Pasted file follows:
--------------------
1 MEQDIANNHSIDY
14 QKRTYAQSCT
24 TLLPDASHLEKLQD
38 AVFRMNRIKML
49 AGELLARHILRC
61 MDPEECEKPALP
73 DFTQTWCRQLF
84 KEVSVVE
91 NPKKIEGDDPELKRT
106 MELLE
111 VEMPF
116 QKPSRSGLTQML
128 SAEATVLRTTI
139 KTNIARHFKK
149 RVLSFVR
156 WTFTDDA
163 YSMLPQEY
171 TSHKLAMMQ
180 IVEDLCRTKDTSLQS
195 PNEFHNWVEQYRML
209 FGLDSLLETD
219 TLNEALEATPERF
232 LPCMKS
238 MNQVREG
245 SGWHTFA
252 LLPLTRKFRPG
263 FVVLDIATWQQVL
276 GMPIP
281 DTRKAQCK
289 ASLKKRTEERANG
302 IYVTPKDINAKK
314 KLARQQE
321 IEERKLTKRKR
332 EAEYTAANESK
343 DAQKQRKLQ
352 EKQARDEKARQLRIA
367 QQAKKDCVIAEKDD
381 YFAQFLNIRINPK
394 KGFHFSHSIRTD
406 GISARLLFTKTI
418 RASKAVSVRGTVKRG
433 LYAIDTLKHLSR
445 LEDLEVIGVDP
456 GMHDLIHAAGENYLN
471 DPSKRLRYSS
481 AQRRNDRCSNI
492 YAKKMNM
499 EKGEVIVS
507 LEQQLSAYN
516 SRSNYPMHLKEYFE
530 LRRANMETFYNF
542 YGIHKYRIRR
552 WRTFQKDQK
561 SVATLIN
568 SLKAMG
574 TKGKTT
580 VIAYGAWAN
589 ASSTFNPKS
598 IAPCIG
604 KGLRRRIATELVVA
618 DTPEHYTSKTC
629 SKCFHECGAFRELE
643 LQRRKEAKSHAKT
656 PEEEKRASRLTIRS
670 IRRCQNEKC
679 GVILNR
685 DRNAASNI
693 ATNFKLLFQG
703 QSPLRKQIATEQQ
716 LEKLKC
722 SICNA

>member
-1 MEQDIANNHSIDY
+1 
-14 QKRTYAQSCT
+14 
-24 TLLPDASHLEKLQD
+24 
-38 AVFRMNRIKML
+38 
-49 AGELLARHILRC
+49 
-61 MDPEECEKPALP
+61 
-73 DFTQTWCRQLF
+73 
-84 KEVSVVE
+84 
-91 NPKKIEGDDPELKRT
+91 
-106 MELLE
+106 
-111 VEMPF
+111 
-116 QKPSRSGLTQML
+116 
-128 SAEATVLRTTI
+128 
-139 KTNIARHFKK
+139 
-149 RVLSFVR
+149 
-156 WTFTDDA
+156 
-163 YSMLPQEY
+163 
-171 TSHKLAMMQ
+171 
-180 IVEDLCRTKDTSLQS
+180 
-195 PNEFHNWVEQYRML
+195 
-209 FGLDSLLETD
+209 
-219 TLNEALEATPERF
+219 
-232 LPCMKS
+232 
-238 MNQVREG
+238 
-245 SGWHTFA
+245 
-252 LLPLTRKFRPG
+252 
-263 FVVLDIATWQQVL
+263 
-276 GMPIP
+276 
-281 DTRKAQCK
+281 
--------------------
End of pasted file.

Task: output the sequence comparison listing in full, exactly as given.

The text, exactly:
1 MEQDIANNHSIDY
14 QKRTYAQSCT
24 TLLPDASHLEKLQD
38 AVFRMNRIKML
49 AGELLARHILRC
61 MDPEECEKPALP
73 DFTQTWCRQLF
84 KEVSVVE
91 NPKKIEGDDPELKRT
106 MELLE
111 VEMPF
116 QKPSRSGLTQML
128 SAEATVLRTTI
139 KTNIARHFKK
149 RVLSFVR
156 WTFTDDA
163 YSMLPQEY
171 TSHKLAMMQ
180 IVEDLCRTKDTSLQS
195 PNEFHNWVEQYRML
209 FGLDSLLETD
219 TLNEALEATPERF
232 LPCMKS
238 MNQVREG
245 SGWHTFA
252 LLPLTRKFRPG
263 FVVLDIATWQQVL
276 GMPIP
281 DTRKAQCK
289 ASLKKRTEERANG
302 IYVTPKDINAKK
314 KLARQQE
321 IEERKLTKRKR
332 EAEYTAANESK
343 DAQKQRKLQ
352 EKQARDEKARQLRIA
367 QQAKKDCVIAEKDD
381 YFAQFLNIRINPK
394 KGFHFSHSIRTD
406 GISARLLFTKTI
418 RASKAVSVRGTVKRG
433 LYAIDTLKHLSR
445 LEDLEVIGVDP
456 GMHDLIHAAGENYLN
471 DPSKRLRYSS
481 AQRRNDRCSNI
492 YAKKMNM
499 EKGEVIVS
507 LEQQLSAYN
516 SRSNYPMHLKEYFE
530 LRRANMETFYNF
542 YGIHKYRIRR
552 WRTFQKDQK
561 SVATLIN
568 SLKAMG
574 TKGKTT
580 VIAYGAWAN
589 ASSTFNPKS
598 IAPCIG
604 KGLRRRIATELVVA
618 DTPEHYTSKTC
629 SKCFHECGAFRELE
643 LQRRKEAKSHAKT
656 PEEEKRASRLTIRS
670 IRRCQNEKC
679 GVILNR
685 DRNAASNI
693 ATNFKLLFQG
703 QSPLRKQIATEQQ
716 LEKLKC
722 SICNA

>member
-1 MEQDIANNHSIDY
+1 
-14 QKRTYAQSCT
+14 
-24 TLLPDASHLEKLQD
+24 
-38 AVFRMNRIKML
+38 
-49 AGELLARHILRC
+49 
-61 MDPEECEKPALP
+61 
-73 DFTQTWCRQLF
+73 
-84 KEVSVVE
+84 
-91 NPKKIEGDDPELKRT
+91 
-106 MELLE
+106 
-111 VEMPF
+111 
-116 QKPSRSGLTQML
+116 
-128 SAEATVLRTTI
+128 
-139 KTNIARHFKK
+139 
-149 RVLSFVR
+149 
-156 WTFTDDA
+156 
-163 YSMLPQEY
+163 
-171 TSHKLAMMQ
+171 
-180 IVEDLCRTKDTSLQS
+180 
-195 PNEFHNWVEQYRML
+195 
-209 FGLDSLLETD
+209 
-219 TLNEALEATPERF
+219 
-232 LPCMKS
+232 
-238 MNQVREG
+238 
-245 SGWHTFA
+245 
-252 LLPLTRKFRPG
+252 
-263 FVVLDIATWQQVL
+263 
-276 GMPIP
+276 
-281 DTRKAQCK
+281 